The ongoing heatwave and drought in China have caused power shortages in the Sichuan province, which relies greatly on hydroelectric power. The government ordered several factories in the area to halt production for six days, potentially causing delays for some manufacturers.
Many factories in China’s Sichuan province have paused operations from Monday to Saturday in order to relieve some of the strain put on the power grid by the ongoing heatwave in the country. Sichuan is a major manufacturing hub and one of China’s largest provinces with a population of 84 million people.
China is currently going through the strongest heatwave in the past six decades, with many cities seeing temperatures rise over 40 degrees Celsius (104 degrees Fahrenheit).
The extreme heat has caused many people to crank up the air conditioning in their homes and offices, putting immense pressure on the power grid. In fact, air conditioning has become extremely popular in China, with the country reportedly using 68 times more electricity on cooling today than it did in 1990. Additionally, Sichuan is heavily reliant on hydropower, making it even more vulnerable to the recent drought as hydro dam reservoirs are drying up.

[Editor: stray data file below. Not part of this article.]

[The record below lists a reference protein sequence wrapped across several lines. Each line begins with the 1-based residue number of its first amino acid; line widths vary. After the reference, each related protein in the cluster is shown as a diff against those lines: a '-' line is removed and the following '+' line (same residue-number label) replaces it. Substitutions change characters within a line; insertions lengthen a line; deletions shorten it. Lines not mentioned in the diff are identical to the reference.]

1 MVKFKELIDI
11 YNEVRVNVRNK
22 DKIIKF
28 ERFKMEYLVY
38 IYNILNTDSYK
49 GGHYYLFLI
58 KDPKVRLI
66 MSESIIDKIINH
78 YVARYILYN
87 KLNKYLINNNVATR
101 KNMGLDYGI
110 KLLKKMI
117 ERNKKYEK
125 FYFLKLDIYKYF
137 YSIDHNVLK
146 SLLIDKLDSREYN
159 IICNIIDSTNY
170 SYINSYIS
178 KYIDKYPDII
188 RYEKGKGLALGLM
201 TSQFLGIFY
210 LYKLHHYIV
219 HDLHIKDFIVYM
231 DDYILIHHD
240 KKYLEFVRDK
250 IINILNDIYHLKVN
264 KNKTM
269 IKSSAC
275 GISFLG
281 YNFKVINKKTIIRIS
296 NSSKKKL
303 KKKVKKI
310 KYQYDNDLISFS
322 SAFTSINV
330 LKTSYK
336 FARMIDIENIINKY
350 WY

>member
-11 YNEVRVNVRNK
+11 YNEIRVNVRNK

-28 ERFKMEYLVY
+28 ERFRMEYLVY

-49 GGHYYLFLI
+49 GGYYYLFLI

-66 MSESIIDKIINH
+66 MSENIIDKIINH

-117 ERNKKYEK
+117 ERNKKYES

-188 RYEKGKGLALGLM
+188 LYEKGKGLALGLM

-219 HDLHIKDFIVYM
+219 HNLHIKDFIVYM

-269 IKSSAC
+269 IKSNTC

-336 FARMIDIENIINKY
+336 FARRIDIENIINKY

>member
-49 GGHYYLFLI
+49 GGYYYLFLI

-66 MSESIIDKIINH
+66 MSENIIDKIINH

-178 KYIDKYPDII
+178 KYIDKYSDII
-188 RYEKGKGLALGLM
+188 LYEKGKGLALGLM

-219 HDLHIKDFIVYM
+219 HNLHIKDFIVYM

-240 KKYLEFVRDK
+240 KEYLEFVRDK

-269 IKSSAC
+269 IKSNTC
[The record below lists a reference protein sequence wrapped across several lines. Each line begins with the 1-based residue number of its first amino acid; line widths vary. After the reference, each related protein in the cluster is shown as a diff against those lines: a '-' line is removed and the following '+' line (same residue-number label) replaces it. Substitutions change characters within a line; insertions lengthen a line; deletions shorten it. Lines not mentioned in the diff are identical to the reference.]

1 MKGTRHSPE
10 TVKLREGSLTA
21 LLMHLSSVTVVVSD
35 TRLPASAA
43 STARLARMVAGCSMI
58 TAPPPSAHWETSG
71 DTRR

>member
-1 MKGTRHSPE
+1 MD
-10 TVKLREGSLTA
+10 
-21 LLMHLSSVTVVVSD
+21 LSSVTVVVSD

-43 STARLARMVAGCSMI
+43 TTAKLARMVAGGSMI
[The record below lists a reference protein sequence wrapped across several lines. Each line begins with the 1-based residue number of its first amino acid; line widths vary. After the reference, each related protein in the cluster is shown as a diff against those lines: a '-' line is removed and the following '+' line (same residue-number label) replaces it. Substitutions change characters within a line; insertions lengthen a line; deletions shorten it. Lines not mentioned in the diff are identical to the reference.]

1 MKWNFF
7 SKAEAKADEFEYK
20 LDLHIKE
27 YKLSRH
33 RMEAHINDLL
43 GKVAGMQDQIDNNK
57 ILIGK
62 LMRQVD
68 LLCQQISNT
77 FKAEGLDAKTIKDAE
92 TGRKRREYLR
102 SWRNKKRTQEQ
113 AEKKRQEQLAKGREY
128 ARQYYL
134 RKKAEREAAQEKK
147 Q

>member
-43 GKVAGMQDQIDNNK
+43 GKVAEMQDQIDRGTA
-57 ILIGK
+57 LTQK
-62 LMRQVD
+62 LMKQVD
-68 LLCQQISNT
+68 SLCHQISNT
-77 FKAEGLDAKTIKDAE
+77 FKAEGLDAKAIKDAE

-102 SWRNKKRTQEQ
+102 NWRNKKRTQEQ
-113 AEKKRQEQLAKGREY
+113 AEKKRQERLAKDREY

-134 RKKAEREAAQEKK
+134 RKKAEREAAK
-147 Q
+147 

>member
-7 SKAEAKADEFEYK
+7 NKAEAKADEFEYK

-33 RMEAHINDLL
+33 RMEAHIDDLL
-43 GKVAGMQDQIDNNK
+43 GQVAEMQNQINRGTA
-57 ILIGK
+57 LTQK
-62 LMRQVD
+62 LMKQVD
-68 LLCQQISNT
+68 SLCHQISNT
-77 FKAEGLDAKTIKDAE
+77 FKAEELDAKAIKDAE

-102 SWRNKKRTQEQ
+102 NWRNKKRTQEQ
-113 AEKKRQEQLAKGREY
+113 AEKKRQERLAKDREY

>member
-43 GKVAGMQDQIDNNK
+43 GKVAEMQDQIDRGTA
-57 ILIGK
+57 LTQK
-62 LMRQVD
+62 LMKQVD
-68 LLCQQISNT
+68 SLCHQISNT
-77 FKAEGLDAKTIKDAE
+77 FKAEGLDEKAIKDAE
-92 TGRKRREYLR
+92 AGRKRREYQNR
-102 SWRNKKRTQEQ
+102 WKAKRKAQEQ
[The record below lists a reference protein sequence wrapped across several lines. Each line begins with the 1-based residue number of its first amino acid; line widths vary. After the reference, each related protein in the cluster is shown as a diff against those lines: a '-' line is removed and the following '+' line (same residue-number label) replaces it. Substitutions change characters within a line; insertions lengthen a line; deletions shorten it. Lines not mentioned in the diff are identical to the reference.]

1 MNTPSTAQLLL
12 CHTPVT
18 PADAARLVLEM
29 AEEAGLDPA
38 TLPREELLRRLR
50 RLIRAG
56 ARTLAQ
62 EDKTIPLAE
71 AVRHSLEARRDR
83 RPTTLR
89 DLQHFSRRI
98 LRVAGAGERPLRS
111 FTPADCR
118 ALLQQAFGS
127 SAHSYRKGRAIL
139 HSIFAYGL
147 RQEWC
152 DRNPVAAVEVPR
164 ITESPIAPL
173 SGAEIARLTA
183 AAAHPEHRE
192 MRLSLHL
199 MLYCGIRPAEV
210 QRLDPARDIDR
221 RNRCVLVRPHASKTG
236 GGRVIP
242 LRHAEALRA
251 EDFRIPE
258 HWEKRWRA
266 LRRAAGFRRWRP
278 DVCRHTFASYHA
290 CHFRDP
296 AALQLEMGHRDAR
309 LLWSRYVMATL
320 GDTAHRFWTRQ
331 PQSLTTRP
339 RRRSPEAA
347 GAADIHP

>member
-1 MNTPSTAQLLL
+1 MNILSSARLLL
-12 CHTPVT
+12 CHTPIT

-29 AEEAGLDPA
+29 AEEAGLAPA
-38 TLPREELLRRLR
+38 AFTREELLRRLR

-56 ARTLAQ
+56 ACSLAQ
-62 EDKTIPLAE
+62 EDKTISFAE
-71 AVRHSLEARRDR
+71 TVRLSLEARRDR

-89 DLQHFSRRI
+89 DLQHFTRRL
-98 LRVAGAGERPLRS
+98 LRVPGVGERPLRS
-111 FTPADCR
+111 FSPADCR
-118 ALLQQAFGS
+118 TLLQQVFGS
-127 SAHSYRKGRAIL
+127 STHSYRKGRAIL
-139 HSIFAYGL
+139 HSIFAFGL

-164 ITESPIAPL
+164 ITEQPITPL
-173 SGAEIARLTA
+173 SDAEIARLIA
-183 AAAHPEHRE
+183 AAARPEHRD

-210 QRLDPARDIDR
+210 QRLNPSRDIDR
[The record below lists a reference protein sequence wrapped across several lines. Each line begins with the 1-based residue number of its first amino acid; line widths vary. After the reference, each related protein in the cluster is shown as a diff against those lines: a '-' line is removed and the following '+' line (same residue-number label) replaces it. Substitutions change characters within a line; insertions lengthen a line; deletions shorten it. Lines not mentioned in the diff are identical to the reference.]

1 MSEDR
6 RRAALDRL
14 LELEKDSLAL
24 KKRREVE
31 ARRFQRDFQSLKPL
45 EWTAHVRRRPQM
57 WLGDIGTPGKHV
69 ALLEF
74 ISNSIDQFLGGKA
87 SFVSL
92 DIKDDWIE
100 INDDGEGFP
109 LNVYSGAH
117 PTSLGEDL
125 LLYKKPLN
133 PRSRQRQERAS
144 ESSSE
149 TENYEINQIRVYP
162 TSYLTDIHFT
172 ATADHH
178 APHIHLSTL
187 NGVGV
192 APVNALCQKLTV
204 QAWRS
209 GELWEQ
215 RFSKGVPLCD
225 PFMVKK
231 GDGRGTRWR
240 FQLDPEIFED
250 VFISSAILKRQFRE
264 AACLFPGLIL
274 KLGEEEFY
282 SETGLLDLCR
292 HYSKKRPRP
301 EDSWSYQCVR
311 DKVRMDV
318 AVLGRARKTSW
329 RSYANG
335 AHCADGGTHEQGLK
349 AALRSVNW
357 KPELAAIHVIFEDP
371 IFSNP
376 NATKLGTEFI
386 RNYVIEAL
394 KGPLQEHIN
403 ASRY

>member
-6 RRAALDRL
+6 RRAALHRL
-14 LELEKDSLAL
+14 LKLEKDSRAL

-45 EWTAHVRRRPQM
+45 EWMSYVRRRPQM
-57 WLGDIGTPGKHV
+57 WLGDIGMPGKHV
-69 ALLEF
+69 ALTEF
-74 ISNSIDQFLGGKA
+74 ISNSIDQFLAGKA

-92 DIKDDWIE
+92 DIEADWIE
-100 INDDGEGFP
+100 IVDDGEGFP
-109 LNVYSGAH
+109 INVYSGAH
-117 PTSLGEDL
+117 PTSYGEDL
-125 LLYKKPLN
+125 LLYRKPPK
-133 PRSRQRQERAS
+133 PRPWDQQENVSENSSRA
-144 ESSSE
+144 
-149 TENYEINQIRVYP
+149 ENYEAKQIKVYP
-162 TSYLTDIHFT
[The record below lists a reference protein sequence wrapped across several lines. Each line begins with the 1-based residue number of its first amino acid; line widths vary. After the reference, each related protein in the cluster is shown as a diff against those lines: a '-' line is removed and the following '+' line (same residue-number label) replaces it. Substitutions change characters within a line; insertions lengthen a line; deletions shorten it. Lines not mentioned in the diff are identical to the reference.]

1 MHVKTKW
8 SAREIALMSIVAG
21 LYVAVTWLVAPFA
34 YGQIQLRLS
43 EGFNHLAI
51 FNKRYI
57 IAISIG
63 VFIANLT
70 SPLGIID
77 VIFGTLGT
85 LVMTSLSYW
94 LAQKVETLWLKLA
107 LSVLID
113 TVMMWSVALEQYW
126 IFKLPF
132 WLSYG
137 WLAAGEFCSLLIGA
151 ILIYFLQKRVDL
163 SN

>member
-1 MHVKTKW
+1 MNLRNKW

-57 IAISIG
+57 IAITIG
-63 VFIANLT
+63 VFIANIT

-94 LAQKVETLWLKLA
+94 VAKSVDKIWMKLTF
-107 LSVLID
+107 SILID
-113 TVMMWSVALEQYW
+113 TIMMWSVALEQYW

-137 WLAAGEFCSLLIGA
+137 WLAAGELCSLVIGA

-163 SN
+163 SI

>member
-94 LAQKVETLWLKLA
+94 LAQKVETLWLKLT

Intel is one of the manufacturers impacted by the energy rationing in the area, as it has two assembly and test manufacturing plants in Chengdu, Sichuan. The entire campus used about 240 GWh of energy last year (including natural gas and fuel oil), highlighting how much power just two manufacturing facilities can draw. It remains to be seen if the disruption will affect pricing and availability of Intel products.
The energy shortage also affected factories belonging to companies such as Toyota, Volkswagen, Texas Instruments, Foxconn, and battery giant CATL, which supplies batteries to many EV manufacturers. According to Bloomberg, VW was expecting only slight delays in deliveries to customers, while Foxconn mentioned its facilities saw just a “limited impact” from the drought.
In related news, Apple is trying to reduce its reliance on China by moving some of its manufacturing to other countries such as Vietnam and India.